Validity of the Separation Agreement

Could your separation agreement be overturned by a judge in the future, or is it bulletproof? We discuss the validity of separation agreements here.

Parties spend a great deal of time negotiating Separation Agreements and are often relieved when the document is executed. This provides a sense of finality and closure that people often need especially in light of the stress and uncertainty that accompany a separation. However, a question arises as to whether or not these agreements may be overturned by a judge in the future or are they bullet proof?

Hello again. I am Anna Troitschanski and I thank you for joining me today to discuss the topic pertaining to the validity of separation agreements.

Although separation agreements are meant to have a sense of finality and parties should be able to decide the terms of their separation without interference of others, it should be noted that there is always a risk that a court may overturn a Separation Agreement sometime in the future, especially if the circumstances surrounding the matter at the time that the Agreement is being challenged result in an unfair arrangement to one of the parties. This is why lawyers spend a great deal of time drafting Separation Agreements and trying to ensure that they include all necessary precautions so as to avoid such a consequence in the future.

The current law seems to indicate that the courts will look at four factors when assessing whether a Separation Agreement should be set aside.

Financial Disclosure

Firstly the court will look at whether or not the parties have exchanged sworn Financial Statements and full Financial Disclosure. It is necessary that both parties enter into an Agreement with a full understanding of their respective entitlements. In the event that such disclosure is not provided, one of the parties may challenge the agreement in the future and a judge may be inclined to set it aside and review it based on fairness.

Fairness

This brings us to the second issue, that of fairness. A judge may be inclined to overturn an unfair agreement if it has been entered into without full Financial Disclosure. In other words, if the Court is of the opinion that one of the parties has received the short end of the bargain, they may be inclined to rectify the situation by revisiting the terms of a Separation Agreement. Again, it must be noted that fairness only becomes an issue if full and complete Financial Disclosure was not provided.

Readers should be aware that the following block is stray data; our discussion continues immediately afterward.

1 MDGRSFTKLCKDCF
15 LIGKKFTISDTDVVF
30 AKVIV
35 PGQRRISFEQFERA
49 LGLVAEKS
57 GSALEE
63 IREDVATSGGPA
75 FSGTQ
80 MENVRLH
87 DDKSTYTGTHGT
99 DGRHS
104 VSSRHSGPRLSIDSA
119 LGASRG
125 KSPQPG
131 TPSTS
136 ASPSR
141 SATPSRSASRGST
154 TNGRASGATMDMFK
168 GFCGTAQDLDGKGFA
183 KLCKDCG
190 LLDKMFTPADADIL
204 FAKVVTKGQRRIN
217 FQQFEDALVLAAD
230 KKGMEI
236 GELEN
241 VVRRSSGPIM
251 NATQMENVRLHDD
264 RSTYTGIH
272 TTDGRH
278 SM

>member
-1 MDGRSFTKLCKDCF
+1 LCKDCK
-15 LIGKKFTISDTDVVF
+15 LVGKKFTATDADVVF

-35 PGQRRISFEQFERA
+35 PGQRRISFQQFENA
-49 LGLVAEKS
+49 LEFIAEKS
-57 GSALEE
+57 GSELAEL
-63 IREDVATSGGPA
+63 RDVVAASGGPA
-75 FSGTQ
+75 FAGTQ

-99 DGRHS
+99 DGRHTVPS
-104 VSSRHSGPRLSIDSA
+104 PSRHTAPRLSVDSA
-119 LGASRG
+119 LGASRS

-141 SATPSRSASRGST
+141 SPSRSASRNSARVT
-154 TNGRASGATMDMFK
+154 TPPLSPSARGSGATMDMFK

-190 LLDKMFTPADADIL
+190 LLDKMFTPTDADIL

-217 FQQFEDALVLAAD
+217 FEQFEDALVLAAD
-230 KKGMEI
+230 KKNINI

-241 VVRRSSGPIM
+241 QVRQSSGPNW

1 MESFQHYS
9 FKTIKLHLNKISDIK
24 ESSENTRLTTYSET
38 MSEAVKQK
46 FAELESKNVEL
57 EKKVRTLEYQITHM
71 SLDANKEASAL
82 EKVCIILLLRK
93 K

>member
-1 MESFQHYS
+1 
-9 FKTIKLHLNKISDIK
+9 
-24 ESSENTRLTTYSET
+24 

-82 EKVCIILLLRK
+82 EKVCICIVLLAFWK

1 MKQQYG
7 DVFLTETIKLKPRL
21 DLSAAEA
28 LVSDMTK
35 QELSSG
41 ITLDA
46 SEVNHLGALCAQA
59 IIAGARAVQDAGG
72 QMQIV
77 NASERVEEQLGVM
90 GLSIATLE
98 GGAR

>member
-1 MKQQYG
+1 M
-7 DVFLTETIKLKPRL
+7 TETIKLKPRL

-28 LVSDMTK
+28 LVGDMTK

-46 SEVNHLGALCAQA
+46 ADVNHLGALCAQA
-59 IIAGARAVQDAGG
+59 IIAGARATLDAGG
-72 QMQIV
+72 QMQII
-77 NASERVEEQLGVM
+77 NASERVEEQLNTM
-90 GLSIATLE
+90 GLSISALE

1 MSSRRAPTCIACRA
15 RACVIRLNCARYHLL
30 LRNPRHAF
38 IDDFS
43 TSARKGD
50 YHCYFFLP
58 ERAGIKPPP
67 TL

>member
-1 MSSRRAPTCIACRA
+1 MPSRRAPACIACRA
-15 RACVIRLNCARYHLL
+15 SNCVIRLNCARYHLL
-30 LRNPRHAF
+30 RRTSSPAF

Independent Legal Advice

The Court will also look at whether or not both parties have received independent legal advice. In other words, each party should have their own lawyer review the Agreement with them and ensure that they understand what it is that they are contracting out of or into. In the event that one party did not receive Independent legal advice, there is a risk that they may later argue that they did not understand the terms of the Agreement and as such should not be bound to same.

Whether the Agreement is in accordance with the Divorce Act

Lastly, the Courts will evaluate whether the Separation Agreement is in accordance with the Divorce Act, both at the time of entering into the Agreement and at the time of the review. This results in the greatest risk to the validity of an existing Separation Agreement, as what was in accordance with the Divorce Act at the time of drafting may no longer be in accordance at the time of review. As such, a Separation Agreement may be overturned simply as a result of uncontrollable circumstances that occur with the passage of time. This risk mainly relates to spousal support.

Although a lawyer cannot guarantee that an Agreement will never be overturned in the future, we can definitely ensure that we incorporate all the necessary terms into a Separation Agreement to protect our clients to the best of our abilities in the face of the current law. It is thus very important that all individuals consult with a lawyer prior to signing any documents.

If you would like more information about the validity of separation agreements or have any other questions pertaining to your matrimonial matter, please contact us in order to book a consultation with one of our lawyers at (905) 581-7222.

Take The First Step

Fill out the form below to begin your free consultation with
one of our experienced lawyers or call us at (905) 581-7222.

    • Please enter your first name.
    • Please enter your middle name.
    • Please enter your last name.
    • This isn't a valid phone number.
    • Please enter your email address.
      This isn't a valid email address.
    • Please make a selection.
    • Please make a selection.
    • Please make a selection.
    • Please make a selection.
Put Us On Your Side